Late Evening

s. k. nicholas

S. K. Nicholas

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How many cigarettes do you have left? One for you and two for me, right? On a scale of one to ten, how bad do you feel? Ignoring the mask you wear, what thoughts run through your head as you lie there at night dreaming of a life you’ve never known? Cut the crap and be honest, just for once, maybe? You write such charming poetry, and charming is your face to match, but nobody likes a liar. Drinking from our cans of Stella, we wander down alleys and trawl through fields using the lights of our phones to guide the way. Giddy like fairies we stumble around block after block laughing at how pointless it all is, but don’t ignore the question. Tell me. No, don’t feed me your chips, and don’t try slipping your hand into mine. Despite my drunken state, I want to know what’s going on…

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little robin red

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the little robin perches
in contended peace
atop his bouncy branch.
all the robins know it –
that branch is his.
it’s his home, his castle,
his sanctuary.
there, he is lord
and leader,
king and commander.
this branch, in its frailty
is to the timid robin
what the great mast
of the Cutty Sark
is to the gulls of Greenwich,
and the peaked hat of Nelson
on his marble column
is to the pigeons of Trafalgar.
his tower,
his fortress –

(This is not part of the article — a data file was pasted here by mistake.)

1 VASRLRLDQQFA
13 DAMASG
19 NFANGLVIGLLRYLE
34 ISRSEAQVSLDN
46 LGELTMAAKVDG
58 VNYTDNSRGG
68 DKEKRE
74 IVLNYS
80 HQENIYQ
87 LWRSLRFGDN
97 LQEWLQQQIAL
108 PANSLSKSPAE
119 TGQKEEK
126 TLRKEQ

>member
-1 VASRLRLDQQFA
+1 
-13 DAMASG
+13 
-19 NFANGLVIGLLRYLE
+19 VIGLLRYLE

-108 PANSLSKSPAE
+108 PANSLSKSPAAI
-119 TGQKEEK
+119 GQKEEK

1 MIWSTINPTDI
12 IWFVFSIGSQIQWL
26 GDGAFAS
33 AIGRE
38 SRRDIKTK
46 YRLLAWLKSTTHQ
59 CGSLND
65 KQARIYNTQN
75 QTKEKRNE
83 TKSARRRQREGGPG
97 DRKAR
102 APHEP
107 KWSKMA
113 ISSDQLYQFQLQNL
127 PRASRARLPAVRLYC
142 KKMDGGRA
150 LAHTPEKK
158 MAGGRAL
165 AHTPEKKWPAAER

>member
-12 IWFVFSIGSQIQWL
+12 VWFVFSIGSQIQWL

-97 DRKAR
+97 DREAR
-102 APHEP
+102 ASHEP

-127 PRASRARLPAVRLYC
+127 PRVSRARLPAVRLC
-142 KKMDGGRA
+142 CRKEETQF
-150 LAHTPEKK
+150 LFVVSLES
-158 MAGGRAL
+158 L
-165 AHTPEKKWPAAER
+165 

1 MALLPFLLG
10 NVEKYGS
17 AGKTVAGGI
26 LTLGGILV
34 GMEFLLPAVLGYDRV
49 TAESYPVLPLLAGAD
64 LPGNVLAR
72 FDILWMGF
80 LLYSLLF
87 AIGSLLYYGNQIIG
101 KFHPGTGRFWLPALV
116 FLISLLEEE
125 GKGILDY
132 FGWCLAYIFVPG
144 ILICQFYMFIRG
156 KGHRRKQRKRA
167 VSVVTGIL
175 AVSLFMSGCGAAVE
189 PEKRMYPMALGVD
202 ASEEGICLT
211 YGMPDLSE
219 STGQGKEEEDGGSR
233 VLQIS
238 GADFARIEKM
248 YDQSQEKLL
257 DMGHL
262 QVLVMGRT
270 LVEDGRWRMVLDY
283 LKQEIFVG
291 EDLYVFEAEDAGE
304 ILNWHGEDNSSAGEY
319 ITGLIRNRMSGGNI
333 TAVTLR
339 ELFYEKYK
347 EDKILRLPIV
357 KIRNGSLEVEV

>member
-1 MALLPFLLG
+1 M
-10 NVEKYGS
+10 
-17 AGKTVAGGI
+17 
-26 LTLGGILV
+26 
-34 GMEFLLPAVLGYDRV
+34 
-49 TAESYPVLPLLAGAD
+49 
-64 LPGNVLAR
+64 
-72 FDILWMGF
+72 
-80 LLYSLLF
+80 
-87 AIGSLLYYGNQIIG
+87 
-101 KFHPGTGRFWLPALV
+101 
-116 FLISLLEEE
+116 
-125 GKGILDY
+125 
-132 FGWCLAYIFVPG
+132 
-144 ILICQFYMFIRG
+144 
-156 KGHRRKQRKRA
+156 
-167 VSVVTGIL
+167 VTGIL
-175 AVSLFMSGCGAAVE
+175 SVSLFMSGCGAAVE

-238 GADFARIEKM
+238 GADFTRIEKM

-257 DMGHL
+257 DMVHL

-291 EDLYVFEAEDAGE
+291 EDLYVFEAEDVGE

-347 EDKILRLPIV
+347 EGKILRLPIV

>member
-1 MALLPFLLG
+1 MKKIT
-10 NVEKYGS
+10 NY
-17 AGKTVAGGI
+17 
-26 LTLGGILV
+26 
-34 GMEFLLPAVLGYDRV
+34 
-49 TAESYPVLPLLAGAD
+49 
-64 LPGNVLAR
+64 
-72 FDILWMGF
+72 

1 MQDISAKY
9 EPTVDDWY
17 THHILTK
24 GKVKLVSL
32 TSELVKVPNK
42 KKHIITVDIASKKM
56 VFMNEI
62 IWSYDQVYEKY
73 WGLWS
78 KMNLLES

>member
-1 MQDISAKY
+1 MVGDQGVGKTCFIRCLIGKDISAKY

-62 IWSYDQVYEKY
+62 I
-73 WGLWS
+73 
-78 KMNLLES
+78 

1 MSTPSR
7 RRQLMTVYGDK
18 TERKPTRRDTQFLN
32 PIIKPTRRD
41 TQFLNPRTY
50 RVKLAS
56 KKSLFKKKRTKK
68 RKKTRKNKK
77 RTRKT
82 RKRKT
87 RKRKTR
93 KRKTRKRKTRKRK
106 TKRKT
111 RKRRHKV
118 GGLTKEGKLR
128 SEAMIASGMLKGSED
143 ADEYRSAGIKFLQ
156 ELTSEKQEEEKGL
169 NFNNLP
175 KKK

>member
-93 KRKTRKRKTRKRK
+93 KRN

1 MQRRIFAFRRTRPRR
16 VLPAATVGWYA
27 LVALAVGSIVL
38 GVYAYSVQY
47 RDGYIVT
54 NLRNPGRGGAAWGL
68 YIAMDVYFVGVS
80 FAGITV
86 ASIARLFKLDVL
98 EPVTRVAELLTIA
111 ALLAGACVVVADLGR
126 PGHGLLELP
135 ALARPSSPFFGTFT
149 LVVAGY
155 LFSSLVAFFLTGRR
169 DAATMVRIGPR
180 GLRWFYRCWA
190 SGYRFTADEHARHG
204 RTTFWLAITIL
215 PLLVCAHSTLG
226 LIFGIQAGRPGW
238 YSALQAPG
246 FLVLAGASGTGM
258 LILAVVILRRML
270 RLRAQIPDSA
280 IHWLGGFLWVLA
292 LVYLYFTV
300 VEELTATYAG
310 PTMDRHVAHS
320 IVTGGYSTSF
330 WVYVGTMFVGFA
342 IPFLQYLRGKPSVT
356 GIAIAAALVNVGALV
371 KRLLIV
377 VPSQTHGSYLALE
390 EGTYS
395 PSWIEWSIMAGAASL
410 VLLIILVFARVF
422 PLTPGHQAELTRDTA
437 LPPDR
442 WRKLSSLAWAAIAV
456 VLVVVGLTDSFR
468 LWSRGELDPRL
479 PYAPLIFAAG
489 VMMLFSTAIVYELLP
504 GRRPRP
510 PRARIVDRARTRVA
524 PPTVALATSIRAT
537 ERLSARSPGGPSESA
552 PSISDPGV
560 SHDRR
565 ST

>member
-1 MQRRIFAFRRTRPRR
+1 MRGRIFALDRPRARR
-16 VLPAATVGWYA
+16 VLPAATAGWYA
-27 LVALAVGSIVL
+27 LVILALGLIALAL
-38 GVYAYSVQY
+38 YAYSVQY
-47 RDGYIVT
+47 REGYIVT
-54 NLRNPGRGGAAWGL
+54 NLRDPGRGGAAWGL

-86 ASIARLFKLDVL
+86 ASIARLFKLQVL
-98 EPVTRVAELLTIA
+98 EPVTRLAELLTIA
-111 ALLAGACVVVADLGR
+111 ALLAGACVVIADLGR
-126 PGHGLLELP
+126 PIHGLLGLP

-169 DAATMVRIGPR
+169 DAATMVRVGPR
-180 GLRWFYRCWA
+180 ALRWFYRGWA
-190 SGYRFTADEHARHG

where nought but the weather
can get to him.

she

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she was in possession
of a little more than her male counterparts.
she was different,
she had a little extra –
a little something
that they did not.

she stored it by nature,
by the way of the world
and the liquid of language.
it was sat within her skin
and washed along her breath.

she curved over paper
like a tired snake,
charmed by those who spoke
or wrote of her.

and yet, when her fingers
laid pen to parchment
in discussion of herself,
the ink did not identify her
as woman.

she wrote, simply, ‘i.’

the laundrette

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the washing machines were all being used tonight,
when we lugged our worn-out laundry bags
across the courtyard,
once we’d willed ourselves to move from the bed
and rifle through our dirty washing
to find those items most treasured
and toss back into the ripe abyss
those garments only necessary
when literally nothing else remained
or we found an extra pound on the ground
with which to pay for its cleansing.

but they were all in use.

so instead,
we lay on the sofa and tried to count down
the entrance of the next laundry-doer.
heads, they were here to empty –
tails, they left disappointed,
clutching stinking socks and spattered shirts.
a silly game
but it passed the time.

on a sad evening

though i flounder and fret
at rejected invites
and ignored smiles,
laughter through the wall
that taunts and teases
with its happy lining
existing
out of reach

though my eyes search
like high beams
for those who can climb aboard,
hold my hand
and live for me
when i fail to do so –

when i rest my head,
they cannot watch my dreams
as i do.

though i sit on a tightrope
suspended over an empty room

perhaps the producers
will fill it with books,
if i ask them nicely